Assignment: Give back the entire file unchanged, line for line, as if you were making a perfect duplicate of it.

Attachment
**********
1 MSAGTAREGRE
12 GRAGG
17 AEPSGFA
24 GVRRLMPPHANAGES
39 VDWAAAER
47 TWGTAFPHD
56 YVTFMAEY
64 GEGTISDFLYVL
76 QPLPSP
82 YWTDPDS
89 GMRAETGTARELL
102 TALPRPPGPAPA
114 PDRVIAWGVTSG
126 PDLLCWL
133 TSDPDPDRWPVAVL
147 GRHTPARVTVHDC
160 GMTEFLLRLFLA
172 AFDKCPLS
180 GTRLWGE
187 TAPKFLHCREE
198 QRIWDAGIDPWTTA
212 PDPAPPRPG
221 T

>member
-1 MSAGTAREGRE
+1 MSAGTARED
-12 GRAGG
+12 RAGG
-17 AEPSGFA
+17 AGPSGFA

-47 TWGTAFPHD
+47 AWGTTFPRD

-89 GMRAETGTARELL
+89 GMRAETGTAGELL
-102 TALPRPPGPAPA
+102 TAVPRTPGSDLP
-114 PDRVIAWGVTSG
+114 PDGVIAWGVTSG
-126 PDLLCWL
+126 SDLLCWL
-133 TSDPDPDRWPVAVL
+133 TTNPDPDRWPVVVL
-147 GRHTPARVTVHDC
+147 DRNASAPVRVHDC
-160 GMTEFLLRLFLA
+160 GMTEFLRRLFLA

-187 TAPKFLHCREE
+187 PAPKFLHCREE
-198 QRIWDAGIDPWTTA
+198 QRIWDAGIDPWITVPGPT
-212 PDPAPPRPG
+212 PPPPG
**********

1 MSAGTAREGRE
12 GRAGG
17 AEPSGFA
24 GVRRLMPPHANAGES
39 VDWAAAER
47 TWGTAFPHD
56 YVTFMAEY
64 GEGTISDFLYVL
76 QPLPSP
82 YWTDPDS
89 GMRAETGTARELL
102 TALPRPPGPAPA
114 PDRVIAWGVTSG
126 PDLLCWL
133 TSDPDPDRWPVAVL
147 GRHTPARVTVHDC
160 GMTEFLLRLFLA
172 AFDKCPLS
180 GTRLWGE
187 TAPKFLHCREE
198 QRIWDAGIDPWTTA
212 PDPAPPRPG
221 T

>member
-1 MSAGTAREGRE
+1 MSAGTARED
-12 GRAGG
+12 RAGG
-17 AEPSGFA
+17 AGPSGFA

-47 TWGTAFPHD
+47 AWGTTFPRD

-89 GMRAETGTARELL
+89 GMRAETGTAGELL
-102 TALPRPPGPAPA
+102 TAVPRTPGSDLP
-114 PDRVIAWGVTSG
+114 PDGVIAWGVTSG
-126 PDLLCWL
+126 SDLLCWL
-133 TSDPDPDRWPVAVL
+133 TTNPDPDRWPVVVL
-147 GRHTPARVTVHDC
+147 DRNASAPVRVHDC
-160 GMTEFLLRLFLA
+160 GMTEFLRRLFLA

-187 TAPKFLHCREE
+187 PAPKFLHCREE
-198 QRIWDAGIDPWTTA
+198 QRIWDAGIDPWITVPGPT
-212 PDPAPPRPG
+212 PPPPG